Access and Authorization

At the Volokh Conspiracy, Orin Kerr linked to his new article entitled, “Cybercrime’s Scope: Interpreting “Access: and “Authorization” in Computer Misuse Statutes.”  Haven’t read it, but it looks interesting.  Kerr is a moderate supporter of the DMCA, so it’s not surprising that he redefines access without authorization in terms of circumventing technological protections.  Significantly, he excludes contract-based restrictions from his definition.  When reading this, interrogate whether this distinction actually creates a meaningful “balance.” (Note: he does not say that ToSs shouldn’t be enforceable at all – his analysis is restricted to criminal computer misuse statutes.  Think about how the civil context is just as important, see Bowers v. Bay state.)

More on Theft

If you’ve missed Matt’s pieces on theft v. infringement, you can check them out here and here.  There’s been some back and forth on the subject, and I figured I’d bring it up here.  Matt states, “It’s illegal to distribute copyrighted material without permission of the copyright holder, but it’s not illegal to acquire it.”  I’ll try to illustrate why that’s not really the case in P2P situations, and, in doing so, tie in some  important points of current copyright law.

As I noted at Matt’s blog, uploading infringes copyright holders’ distribution rights, downloading infringes copyright holders’ reproduction rights.  Strictly speaking, unless you have express authorization, you technically have no “right” to copy. You have fair use defenses that might allow you to copy, but you don’t have rights.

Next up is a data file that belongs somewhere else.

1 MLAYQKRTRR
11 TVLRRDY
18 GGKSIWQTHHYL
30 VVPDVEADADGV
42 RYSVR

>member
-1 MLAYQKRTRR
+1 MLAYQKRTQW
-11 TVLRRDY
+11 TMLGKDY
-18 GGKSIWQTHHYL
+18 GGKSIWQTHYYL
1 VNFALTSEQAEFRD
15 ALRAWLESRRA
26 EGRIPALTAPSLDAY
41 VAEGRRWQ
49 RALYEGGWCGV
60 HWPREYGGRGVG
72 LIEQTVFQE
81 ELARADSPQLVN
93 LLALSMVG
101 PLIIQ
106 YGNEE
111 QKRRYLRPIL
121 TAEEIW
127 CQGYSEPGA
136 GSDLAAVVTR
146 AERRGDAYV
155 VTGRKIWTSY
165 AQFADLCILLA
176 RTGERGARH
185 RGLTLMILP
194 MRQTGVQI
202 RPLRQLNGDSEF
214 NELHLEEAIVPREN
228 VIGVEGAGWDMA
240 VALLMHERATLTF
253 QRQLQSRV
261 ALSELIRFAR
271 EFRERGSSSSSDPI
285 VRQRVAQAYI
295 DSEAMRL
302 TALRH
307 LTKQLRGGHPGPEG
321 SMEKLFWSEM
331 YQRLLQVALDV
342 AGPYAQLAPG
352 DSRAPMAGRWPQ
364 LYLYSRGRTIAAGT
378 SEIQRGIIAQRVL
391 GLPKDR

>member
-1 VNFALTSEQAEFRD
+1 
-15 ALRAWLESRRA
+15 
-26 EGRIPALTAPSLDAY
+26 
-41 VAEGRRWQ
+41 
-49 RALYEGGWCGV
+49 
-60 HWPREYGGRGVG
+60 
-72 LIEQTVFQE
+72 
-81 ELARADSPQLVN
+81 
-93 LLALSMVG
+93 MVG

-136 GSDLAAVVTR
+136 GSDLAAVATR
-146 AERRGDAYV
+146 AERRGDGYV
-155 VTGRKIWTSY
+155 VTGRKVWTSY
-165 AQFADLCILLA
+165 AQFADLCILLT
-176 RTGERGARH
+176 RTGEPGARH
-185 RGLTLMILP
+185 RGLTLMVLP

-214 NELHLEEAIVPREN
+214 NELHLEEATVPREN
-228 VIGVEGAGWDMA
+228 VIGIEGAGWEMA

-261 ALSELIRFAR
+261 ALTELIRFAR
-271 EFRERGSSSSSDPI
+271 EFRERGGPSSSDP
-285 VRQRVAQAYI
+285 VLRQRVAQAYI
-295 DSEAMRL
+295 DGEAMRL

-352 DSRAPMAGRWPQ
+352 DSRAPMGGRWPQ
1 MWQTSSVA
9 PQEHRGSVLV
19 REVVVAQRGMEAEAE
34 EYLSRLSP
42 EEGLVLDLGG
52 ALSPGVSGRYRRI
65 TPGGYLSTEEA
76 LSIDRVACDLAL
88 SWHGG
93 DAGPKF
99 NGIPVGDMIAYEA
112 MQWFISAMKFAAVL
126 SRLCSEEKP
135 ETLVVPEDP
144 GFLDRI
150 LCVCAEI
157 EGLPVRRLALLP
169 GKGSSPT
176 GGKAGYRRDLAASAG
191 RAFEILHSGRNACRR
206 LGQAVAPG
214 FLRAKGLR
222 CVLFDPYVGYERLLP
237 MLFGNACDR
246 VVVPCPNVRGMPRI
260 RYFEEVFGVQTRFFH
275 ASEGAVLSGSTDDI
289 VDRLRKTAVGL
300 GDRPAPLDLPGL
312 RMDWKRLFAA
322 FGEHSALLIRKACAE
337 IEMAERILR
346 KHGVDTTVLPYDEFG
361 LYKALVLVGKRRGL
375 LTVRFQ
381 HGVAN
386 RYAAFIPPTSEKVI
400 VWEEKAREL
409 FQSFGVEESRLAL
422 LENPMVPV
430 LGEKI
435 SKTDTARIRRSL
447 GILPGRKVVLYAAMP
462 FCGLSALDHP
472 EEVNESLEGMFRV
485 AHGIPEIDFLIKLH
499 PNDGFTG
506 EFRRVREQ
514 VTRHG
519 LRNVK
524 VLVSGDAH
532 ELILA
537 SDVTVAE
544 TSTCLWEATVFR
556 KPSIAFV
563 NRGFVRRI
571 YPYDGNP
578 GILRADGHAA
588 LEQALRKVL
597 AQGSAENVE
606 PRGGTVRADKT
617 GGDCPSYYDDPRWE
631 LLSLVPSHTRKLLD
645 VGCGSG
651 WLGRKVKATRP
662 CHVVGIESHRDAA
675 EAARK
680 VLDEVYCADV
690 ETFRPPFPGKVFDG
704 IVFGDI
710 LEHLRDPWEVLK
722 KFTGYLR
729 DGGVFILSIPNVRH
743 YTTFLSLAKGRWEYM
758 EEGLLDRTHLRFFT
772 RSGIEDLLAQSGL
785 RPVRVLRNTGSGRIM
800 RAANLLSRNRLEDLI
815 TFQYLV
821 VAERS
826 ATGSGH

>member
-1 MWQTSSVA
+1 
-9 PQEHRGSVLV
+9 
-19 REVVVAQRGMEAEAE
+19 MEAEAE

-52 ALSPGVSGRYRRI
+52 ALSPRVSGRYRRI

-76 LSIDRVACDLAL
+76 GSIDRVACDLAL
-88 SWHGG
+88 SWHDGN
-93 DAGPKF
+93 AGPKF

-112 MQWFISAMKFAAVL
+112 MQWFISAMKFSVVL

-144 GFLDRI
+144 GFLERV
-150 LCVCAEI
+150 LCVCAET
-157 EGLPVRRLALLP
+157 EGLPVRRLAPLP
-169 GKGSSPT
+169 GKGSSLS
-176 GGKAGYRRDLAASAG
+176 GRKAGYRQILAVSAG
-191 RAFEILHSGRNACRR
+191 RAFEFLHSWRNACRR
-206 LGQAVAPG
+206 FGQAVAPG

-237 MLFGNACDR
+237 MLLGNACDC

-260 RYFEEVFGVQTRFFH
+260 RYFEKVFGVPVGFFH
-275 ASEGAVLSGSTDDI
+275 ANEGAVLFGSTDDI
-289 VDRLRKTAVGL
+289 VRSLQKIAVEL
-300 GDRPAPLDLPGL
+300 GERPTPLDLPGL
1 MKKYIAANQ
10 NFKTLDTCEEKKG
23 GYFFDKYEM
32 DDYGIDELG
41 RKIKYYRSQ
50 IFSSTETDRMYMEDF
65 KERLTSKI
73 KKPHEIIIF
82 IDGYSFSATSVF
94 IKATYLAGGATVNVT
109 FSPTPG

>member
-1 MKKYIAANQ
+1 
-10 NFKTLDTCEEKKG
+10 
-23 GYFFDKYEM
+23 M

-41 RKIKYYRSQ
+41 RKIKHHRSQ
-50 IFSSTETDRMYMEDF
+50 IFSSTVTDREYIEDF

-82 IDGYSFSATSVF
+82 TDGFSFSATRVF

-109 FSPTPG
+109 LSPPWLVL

Matt states that downloaders have no way of knowing whether the copy they’re making is lawful.  That’s a matter of intent only, not of fact; that is, a copy is still a copy and remains an infringement of the reproduction right.  If you look at Title 17 sections 501 and 504 you’ll notice that intent does not eliminate all culpability (even the NET Act has more leeway in this regard).  Surely, downloading the wrong version of “American Life” will probably make a judge more sympathetic.  But, in general, if you’re downloading a whole bunch of songs from various people on KaZaA, courts probably won’t believe a willfulness defense.  Most P2P users have little reason to believe that they do have authorization to make the copies.

Besides intent, courts will also take into consideration fair use defenses. As the Napster ruling implies, users are unlikely to meet this burden of proof.  Again, you can think up exceptions – for instance, you could be using a P2P service to send your own files to a different computer, thus space-shifting.  But even this right is limited, because you can only space-shift in a way that does not expose the files to the public (again, see Napster ruling).

Matt also notes that, “Presumably, Madonna owns the copyright on the [fake version of ‘American Life’], but by putting it on the network, she is approving of its distribution over the network.  Therefore, if I download the file, there is no copyright infringement.”  It’s probable that a court would also disagree in this matter.  If you’re downloading specifically from Madonna, you have her authorization.  But, if you’re downloading the file from or sending it to someone else, that’s still infringement. Madonna still has exclusive distribution and reproduction rights.  Even if you acquire a copy from her, you do not acquire distribution rights.  You only have rights under the first sale doctrine.  You can sell/give your copy to someone else and delete your own, but you can’t keep a copy for yourself.  Moreover, because the copyright holder only authorized giving that one copy to the uploader, the downloader would still be infringing the artist’s exclusive right to make reproductions.